This Day in History: June 2nd- Moses and the River Raid
This Day In History: June 2, 1863
On June 2, 1863, three Union gunboats set sail up the Combahee River from Beaufort, South Carolina. The ships were able to avoid any confrontation with Confederate forces thanks to intelligence provided by a trusted Union spy known as “Moses.”
The master of espionage “Moses” was none other than Harriet Tubman, the hero of the Underground Railroad, who helped hundreds of people escape north to freedom. Although her exploits during the Civil War are less well-known, they are no less extraordinary.
Aside from her skills nursing the injured troops and making herbal medicines, Tubman tirelessly advocated for newly freed slaves. But it was her role in espionage and guerrilla warfare that made her invaluable to the Union Army, and earned her the respect of the government and the press.
Under orders from Edwin Stanton, the Secretary of War, Tubman would garner information from local slaves as well as map the enemy regions. Illiterate, she would have to memorize any intelligence she’d learned. It was through this method of fact-finding that Tubman discovered the location of mines lurking in the Combahee River, among other dangers.
The ships were able to avoid the booby traps and safely stopped along the way to pick up the fugitive slaves.
But they weren’t just on a rescue mission. Under the command of James Montgomery, 150 black soldiers of the 2nd South Carolina decimated several plantations owned by leading secessionists. Many of troops participating in the attack were former slaves who saw the chance to exact a bit of revenge as poetic justice.
By the time the Confederates got hip to what was going on, it was too late – they only managed to capture one run-away slave. All the blame was dumped on a Major Emmanual, who was not alerted to the attack until it was effectively over. Official reports state that the Major and his troops were: “neither watchful nor brave…allowing a parcel of Negro wretches calling themselves soldiers, with a few degraded whites, to march unmolested, with the incendiary torch, to rob, destroy, and burn a large section of the country.”
They gave grudging high praise to their nemesis however: “The enemy seems to have been well posted as to the character and capacity of our troops and their small chance of encountering opposition, and to have been well guided by persons thoroughly acquainted with the river and country.”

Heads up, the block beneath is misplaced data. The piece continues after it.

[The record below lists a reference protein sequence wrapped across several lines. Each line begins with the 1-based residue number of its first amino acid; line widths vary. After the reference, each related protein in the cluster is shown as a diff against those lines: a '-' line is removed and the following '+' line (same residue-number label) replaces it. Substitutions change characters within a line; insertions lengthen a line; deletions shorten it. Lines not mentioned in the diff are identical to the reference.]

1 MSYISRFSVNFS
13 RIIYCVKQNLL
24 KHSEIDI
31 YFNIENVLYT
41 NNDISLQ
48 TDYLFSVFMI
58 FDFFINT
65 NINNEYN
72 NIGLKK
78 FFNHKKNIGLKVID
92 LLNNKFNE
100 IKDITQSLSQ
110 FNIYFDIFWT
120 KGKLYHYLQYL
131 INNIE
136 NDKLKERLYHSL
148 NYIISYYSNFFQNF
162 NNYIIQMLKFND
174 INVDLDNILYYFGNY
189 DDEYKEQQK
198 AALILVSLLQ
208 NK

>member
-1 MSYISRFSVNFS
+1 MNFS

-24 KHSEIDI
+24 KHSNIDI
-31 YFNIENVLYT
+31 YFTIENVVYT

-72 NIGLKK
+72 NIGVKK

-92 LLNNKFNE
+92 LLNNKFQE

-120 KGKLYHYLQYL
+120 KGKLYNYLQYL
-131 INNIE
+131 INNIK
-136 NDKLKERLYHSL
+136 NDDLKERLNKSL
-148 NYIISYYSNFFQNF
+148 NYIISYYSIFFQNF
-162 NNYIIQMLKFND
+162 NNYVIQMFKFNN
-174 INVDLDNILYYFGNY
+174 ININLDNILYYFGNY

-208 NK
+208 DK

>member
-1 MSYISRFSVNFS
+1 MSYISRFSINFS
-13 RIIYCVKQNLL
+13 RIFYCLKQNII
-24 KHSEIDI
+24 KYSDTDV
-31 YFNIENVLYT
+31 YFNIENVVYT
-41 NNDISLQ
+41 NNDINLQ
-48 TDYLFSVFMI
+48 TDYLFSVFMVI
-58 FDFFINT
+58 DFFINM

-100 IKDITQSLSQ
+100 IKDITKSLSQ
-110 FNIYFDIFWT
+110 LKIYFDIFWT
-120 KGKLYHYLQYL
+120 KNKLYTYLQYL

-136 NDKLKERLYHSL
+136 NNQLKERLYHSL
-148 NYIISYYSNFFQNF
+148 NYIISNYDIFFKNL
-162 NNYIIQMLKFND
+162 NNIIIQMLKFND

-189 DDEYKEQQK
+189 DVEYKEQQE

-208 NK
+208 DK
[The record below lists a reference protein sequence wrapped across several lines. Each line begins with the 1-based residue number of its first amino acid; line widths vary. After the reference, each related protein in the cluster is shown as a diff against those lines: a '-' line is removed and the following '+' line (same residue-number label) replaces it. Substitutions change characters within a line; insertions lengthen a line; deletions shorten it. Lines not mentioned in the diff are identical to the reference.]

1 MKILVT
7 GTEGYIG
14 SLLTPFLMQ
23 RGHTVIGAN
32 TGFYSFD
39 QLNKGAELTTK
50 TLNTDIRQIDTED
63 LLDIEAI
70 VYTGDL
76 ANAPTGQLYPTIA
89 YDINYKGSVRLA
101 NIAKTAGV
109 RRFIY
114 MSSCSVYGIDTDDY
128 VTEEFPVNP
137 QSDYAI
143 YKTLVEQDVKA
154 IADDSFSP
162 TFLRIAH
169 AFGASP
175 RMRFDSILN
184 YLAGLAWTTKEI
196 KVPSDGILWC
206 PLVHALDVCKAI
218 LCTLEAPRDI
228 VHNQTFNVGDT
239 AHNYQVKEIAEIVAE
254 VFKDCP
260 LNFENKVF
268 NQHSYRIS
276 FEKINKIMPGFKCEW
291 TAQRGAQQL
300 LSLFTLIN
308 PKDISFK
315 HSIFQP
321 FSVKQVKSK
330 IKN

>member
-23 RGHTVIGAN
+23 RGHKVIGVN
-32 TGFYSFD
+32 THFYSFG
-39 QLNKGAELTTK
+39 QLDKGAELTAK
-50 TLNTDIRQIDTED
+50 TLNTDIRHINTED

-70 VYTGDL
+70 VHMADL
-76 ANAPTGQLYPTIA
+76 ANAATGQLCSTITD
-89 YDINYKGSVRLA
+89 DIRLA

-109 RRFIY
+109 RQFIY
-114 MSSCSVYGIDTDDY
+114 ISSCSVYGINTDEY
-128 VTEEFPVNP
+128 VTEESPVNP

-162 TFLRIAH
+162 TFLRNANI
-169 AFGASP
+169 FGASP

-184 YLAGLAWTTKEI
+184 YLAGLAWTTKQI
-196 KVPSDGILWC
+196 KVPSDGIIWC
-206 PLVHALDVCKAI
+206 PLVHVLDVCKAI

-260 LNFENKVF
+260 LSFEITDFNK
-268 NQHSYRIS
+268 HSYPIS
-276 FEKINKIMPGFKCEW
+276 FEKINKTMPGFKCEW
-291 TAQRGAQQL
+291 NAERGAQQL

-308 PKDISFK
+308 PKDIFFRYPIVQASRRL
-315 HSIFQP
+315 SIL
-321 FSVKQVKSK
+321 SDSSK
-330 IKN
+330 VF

The raid was a significant triumph for many reasons. It ended Confederate control of the Combahee River, destroyed large amounts of Confederate property, and gave the Union hundreds more soldiers (from many of the freed slaves volunteering for the army), as well as many thousands of dollars of food and supplies acquired from the enemy- a material and psychological blow to the Confederacy.
For Harriet Tubman’s cause, it went much further. With the Underground Railroad, she was lucky to get a handful of slaves to freedom at one time. On the night of the Combahee River Raid, 750 people gained their freedom. Black soldiers were also given credit for the raid, and for “Robbing the Cradle of Secession.” This helped legitimized the use of black soldiers and crushed the southern myth of the “loyal darkie.”
Tubman would continue to serve the Union in this way during the remainder of the war, being honored in the press for her “patriotism, sagacity, energy, and ability.” However, after the war, this meant little. Not only did she not receive her due pension until 1899, but shortly after the war she was forcefully removed from one train car by the conductor and two white passengers (having her arm broken in the process, among other injuries) and put in the smoking car- all the while calls raining down that she should simply be thrown from the moving train for her refusal to leave. Her attempts to support her right to remain in the original train car by telling of her Civil War service fell on deaf ears.
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